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Amylase increases with age, as does weight

Age and Sex-Dependent Changes in Serum Amylase in an Apparently Healthy Population

The American Journal of Gastroenterology
Volume 84 Issue 5, Pages 514 - 516
Published Online: 28 Jun 2008
© 2008 American College of Gastroenterology/Blackwell Publishing
Official publication of the American College of Gastroenterology
Kose Segawa, M.D. 1 , Saburo Nakazawa, M.D.*, 1 Kenji Yamao, M.D. 1 , Hidemi Goto, M.D. 1 , Kazuo Inui, M.D. 1 , Junji Yoshino, M.D.*, 1 Tomiyasu Arisawa, M.D. 1
1 Department of Gastroenterology, Aichi Prefectural Center for Health Care; and Second Department of Internal Medicine, Nagoya University School of Medicine, Nagoya, Japan
Correspondence to Reprint requests: Kose Segawa, M.D., Department of Gastroenterology, Aichi Prefectural Center for Health Care, 3-2-1, San-no-maru, Naka-ku, Nagoya 460, Japan.
SN and JY are affiliated with the Nagoya University School of Medicine.

In order to determine whether changes in serum amylase are age- or sex-dependent, we evaluated age-and sex-stratified serum amylase values in subjects who were proven to be healthy by a precise preventive health examination.
Results showed that serum amylase increased as age progressed, except in the 0- to 29-yr-old female group. Mean serum amylase was higher in females than in males. A previous study indicated that the etiology of the increase in amylase in elderly persons is due to a progressive decline in renal function with aging. The etiology of the sex difference, especially in the younger generation, requires further investigation. We should pay attention to the factor of age when we evaluate serum amylase.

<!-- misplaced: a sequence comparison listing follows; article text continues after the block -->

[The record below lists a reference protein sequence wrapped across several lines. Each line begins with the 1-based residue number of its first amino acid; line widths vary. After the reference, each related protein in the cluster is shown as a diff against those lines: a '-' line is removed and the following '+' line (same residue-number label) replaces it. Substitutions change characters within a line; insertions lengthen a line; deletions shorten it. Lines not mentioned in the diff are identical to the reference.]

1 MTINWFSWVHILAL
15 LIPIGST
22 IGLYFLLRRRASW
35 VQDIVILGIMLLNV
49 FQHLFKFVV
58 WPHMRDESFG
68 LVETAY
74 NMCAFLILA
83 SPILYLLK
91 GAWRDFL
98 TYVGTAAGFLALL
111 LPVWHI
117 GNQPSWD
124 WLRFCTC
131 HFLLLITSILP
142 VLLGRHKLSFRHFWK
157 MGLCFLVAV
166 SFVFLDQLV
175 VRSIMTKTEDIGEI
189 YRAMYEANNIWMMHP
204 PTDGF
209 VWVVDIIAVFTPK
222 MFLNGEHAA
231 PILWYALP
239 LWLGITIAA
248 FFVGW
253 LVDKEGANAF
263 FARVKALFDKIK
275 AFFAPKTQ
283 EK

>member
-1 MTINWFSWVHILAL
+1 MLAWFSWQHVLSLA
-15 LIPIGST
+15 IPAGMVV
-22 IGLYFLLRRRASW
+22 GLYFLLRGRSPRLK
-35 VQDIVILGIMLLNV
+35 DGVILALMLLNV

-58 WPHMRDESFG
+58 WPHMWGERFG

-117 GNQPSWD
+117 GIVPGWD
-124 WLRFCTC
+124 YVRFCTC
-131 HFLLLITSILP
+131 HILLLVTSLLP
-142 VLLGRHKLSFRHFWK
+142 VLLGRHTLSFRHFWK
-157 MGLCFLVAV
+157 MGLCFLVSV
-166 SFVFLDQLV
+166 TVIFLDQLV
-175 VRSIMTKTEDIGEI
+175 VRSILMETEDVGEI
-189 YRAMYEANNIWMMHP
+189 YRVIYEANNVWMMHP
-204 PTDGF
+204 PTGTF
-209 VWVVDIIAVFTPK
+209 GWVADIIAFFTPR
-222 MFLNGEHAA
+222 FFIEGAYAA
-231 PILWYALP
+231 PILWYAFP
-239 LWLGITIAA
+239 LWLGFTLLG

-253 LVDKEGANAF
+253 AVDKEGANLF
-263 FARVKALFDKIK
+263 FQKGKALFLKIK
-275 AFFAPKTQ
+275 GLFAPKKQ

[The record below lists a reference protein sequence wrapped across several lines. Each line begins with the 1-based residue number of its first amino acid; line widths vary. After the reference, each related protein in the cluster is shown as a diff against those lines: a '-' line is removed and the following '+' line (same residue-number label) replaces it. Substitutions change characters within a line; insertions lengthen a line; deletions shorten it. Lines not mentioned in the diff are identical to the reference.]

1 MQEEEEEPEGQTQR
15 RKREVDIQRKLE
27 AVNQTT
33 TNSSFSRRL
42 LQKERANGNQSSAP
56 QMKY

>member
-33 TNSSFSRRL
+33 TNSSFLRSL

The above supports hypothesis of vicious circle of vitamin D and obesity connected by amylase


Wikipedia introduction

Amylase is an enzyme that breaks starch down into sugar. Amylase is present in human saliva, where it begins the chemical process of digestion. Foods that contain much starch but little sugar, such as rice and potato, taste slightly sweet as they are chewed because amylase turns some of their starch into sugar in the mouth. The pancreas also makes amylase (alpha amylase) to hydrolyse dietary starch into disaccharides and trisaccharides which are converted by other enzymes to glucose to supply the body with energy. Plants and some bacteria also produce amylase. As diastase, amylase was the first enzyme to be discovered and isolated (by Anselme Payen in 1833)

Amylase increases with age, as does weight        
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